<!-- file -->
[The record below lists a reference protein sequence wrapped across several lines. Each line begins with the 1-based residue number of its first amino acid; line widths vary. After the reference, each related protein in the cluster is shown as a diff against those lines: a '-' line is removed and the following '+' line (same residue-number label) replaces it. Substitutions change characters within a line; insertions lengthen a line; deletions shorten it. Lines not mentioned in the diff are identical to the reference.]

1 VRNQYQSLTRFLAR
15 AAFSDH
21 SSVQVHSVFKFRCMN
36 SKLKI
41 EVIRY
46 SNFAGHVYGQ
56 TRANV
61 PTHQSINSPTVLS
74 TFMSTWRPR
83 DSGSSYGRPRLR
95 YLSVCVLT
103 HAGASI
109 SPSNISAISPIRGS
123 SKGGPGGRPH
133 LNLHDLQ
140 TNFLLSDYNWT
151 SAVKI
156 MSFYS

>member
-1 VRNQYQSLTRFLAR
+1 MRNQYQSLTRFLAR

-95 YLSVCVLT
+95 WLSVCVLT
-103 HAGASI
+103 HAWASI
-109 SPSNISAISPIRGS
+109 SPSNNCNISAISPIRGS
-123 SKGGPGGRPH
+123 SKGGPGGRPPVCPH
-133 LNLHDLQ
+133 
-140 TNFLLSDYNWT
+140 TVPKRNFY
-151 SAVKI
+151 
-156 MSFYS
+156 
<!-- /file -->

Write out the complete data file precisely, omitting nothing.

[The record below lists a reference protein sequence wrapped across several lines. Each line begins with the 1-based residue number of its first amino acid; line widths vary. After the reference, each related protein in the cluster is shown as a diff against those lines: a '-' line is removed and the following '+' line (same residue-number label) replaces it. Substitutions change characters within a line; insertions lengthen a line; deletions shorten it. Lines not mentioned in the diff are identical to the reference.]

1 VRNQYQSLTRFLAR
15 AAFSDH
21 SSVQVHSVFKFRCMN
36 SKLKI
41 EVIRY
46 SNFAGHVYGQ
56 TRANV
61 PTHQSINSPTVLS
74 TFMSTWRPR
83 DSGSSYGRPRLR
95 YLSVCVLT
103 HAGASI
109 SPSNISAISPIRGS
123 SKGGPGGRPH
133 LNLHDLQ
140 TNFLLSDYNWT
151 SAVKI
156 MSFYS

>member
-1 VRNQYQSLTRFLAR
+1 MRNQYQSLTRFLAR

-95 YLSVCVLT
+95 WLSVCVLT
-103 HAGASI
+103 HAWASI
-109 SPSNISAISPIRGS
+109 SPSNNCNISAISPIRGS
-123 SKGGPGGRPH
+123 SKGGPGGRPPVCPH
-133 LNLHDLQ
+133 
-140 TNFLLSDYNWT
+140 TVPKRNFY
-151 SAVKI
+151 
-156 MSFYS
+156 